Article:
In January 2016, the respondent contravened a condition of his supervision order prohibiting him from ingesting illicit drugs.  He was returned to custody on 18 January 2016 after testing positive to the presence of tetrahydrocannabinol in his blood.  On 29 August 2016, Boddice J found the contravention proved and released the respondent back to the community on the supervision order which his Honour amended.
  6. [14]
    The respondent then unlawfully removed his monitoring device and was charged under s 43AA(2) of the DPSOA.  He pleaded guilty to that offence on 3 March 2017 in the Magistrates Court at Townsville, was sentenced to 12 months’ imprisonment and the supervision order was extended until 17 November 2021.  On 26 March 2018, the contravention constituted by removing the monitoring device was found by Holmes CJ to be proved and her Honour ordered his release back to the community on the supervision order which his Honour amended.
  7. [15]
    On 31 May 2018, the respondent was again returned to custody on an allegation that he had breached the supervision order.  On this occasion, he failed a drug test, tested positive for buprenorphine and had also accessed pornographic websites contrary to a condition of the order.  That conduct constituted offences against s 43AA of the DPSOA to which he pleaded guilty on 6 September 2018.  On 11 December 2018, Bradley J found the contravention proved but released the respondent back to the community on the supervision order.
  8. [16]
    In April 2019, the respondent tested positive for the consumption of methylamphetamine and amphetamine and was returned to custody.  On 1 October 2019, Ryan J released the respondent back to the community on the supervision order which her Honour extended to 17 November 2024.
  9. [17]
    On 9 December 2019, the respondent was returned to custody upon the current contraventions.  They were described in the present application in these terms:

“On 1 October 2019, the respondent was issued with a reasonable direction in accordance with requirement (26) of his supervision order, which states that he must ‘submit to any form or drug and alcohol testing including both random urinalysis and breath testing as directed by a Corrective Services officer’. The respondent acknowledged the receipt of that reasonable direction and by signing, indicated his intention to comply.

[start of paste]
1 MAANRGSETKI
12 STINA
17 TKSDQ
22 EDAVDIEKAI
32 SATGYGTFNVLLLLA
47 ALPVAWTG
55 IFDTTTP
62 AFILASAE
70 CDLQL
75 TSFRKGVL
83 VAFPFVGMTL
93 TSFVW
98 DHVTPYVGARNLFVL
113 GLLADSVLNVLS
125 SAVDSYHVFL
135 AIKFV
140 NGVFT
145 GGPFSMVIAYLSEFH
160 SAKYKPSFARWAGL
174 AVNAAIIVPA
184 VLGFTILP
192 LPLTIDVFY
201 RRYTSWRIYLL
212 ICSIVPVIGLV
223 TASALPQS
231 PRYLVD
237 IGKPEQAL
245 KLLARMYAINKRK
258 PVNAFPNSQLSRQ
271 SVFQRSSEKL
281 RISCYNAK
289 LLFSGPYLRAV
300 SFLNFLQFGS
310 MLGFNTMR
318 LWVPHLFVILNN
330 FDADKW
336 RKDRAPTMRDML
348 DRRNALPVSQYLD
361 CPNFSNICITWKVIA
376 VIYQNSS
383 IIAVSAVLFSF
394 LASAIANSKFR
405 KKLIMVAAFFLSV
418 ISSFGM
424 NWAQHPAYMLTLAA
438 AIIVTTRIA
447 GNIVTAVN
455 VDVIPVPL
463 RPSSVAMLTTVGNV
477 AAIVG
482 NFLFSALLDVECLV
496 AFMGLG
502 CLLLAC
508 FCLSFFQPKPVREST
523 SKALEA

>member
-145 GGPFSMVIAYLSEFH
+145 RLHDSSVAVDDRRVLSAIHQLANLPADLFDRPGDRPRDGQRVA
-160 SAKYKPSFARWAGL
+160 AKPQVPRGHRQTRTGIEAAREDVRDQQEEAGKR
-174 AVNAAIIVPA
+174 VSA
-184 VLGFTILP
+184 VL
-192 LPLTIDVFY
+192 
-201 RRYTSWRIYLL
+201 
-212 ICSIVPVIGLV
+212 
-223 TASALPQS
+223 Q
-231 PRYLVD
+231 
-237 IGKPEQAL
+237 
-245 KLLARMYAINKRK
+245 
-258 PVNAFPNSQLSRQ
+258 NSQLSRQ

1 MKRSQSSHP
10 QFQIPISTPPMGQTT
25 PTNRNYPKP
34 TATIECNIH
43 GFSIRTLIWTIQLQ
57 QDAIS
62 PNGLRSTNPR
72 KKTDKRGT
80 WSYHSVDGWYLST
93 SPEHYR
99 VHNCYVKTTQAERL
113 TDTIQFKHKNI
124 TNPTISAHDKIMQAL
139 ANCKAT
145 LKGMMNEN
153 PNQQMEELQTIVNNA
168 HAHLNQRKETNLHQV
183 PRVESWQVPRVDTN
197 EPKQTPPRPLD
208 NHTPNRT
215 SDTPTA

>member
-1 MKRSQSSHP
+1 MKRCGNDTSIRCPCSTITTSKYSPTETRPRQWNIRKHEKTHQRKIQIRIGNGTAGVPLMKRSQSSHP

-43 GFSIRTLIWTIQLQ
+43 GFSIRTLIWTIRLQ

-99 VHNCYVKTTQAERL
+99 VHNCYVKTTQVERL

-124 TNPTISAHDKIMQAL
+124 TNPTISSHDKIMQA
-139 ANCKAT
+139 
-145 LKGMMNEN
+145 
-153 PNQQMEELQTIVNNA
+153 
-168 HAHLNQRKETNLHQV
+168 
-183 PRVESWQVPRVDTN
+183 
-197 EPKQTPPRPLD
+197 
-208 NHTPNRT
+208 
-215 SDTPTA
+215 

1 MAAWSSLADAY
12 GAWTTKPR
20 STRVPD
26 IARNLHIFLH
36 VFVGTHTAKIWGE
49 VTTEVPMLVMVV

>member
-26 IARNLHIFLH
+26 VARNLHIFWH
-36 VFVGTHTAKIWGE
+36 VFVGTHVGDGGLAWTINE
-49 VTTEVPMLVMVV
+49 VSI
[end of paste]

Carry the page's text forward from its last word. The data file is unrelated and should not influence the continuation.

On 5 December 2019, at approximately 11:23 am, the respondent was directed by QCS staff to provide a sample of urine for testing as per requirement (26) of his supervision order. The respondent repeatedly stated he could not provide a urine sample for testing. He requested to be returned to custody but did not state the reason why. He denied illicit substance use.

The respondent eventually admitted to intravenously using methamphetamine (‘ice’) the previous day. A needle injection mark was observed on the respondent’s arm.

On his 6th attempt, the respondent provided a sample of urine for testing. The test returned a presumptive positive result for methamphetamines and buprenorphine. The urine sample has been transported to the Sullivan Nicolaides Laboratory for confirmatory testing, the results of which are outstanding.

Upon the respondent’s arrest on 6 December 2019, the respondent was found to be carrying a small bottle wrapped in a condom and tape which he was going to conceal in his body. It contained two cut down syringes, a bud of THC (cannabis) and a strip of subutex. Upon enquiry, the respondent declined to comment on the source of the drugs. Additionally, a small yellow sharps container, which appeared to contain multiple needles, was also located in the drawer of the respondent's belongings next to his medication.”